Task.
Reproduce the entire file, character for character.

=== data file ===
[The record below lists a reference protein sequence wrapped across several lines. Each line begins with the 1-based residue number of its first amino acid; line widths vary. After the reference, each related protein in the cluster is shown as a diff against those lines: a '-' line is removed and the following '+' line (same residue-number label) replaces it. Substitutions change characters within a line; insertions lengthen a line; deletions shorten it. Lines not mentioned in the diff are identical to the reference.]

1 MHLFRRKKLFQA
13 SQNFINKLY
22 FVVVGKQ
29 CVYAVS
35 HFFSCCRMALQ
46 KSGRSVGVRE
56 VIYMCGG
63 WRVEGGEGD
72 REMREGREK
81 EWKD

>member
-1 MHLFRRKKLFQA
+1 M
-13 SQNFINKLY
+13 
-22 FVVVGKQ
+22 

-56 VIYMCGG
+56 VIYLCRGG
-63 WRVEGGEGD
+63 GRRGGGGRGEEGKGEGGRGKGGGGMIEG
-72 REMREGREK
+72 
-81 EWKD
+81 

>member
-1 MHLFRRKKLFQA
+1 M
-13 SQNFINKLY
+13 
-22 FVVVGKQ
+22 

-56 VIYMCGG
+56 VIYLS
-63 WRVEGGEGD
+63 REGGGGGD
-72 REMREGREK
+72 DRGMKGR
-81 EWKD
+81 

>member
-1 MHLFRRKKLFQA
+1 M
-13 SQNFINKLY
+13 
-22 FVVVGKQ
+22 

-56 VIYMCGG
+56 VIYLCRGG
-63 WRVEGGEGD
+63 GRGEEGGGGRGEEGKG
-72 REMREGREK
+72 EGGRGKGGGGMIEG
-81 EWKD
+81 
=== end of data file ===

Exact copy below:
[The record below lists a reference protein sequence wrapped across several lines. Each line begins with the 1-based residue number of its first amino acid; line widths vary. After the reference, each related protein in the cluster is shown as a diff against those lines: a '-' line is removed and the following '+' line (same residue-number label) replaces it. Substitutions change characters within a line; insertions lengthen a line; deletions shorten it. Lines not mentioned in the diff are identical to the reference.]

1 MHLFRRKKLFQA
13 SQNFINKLY
22 FVVVGKQ
29 CVYAVS
35 HFFSCCRMALQ
46 KSGRSVGVRE
56 VIYMCGG
63 WRVEGGEGD
72 REMREGREK
81 EWKD

>member
-1 MHLFRRKKLFQA
+1 M
-13 SQNFINKLY
+13 
-22 FVVVGKQ
+22 

-56 VIYMCGG
+56 VIYLCRGG
-63 WRVEGGEGD
+63 GRRGGGGRGEEGKGEGGRGKGGGGMIEG
-72 REMREGREK
+72 
-81 EWKD
+81 

>member
-1 MHLFRRKKLFQA
+1 M
-13 SQNFINKLY
+13 
-22 FVVVGKQ
+22 

-56 VIYMCGG
+56 VIYLS
-63 WRVEGGEGD
+63 REGGGGGD
-72 REMREGREK
+72 DRGMKGR
-81 EWKD
+81 

>member
-1 MHLFRRKKLFQA
+1 M
-13 SQNFINKLY
+13 
-22 FVVVGKQ
+22 

-56 VIYMCGG
+56 VIYLCRGG
-63 WRVEGGEGD
+63 GRGEEGGGGRGEEGKG
-72 REMREGREK
+72 EGGRGKGGGGMIEG
-81 EWKD
+81 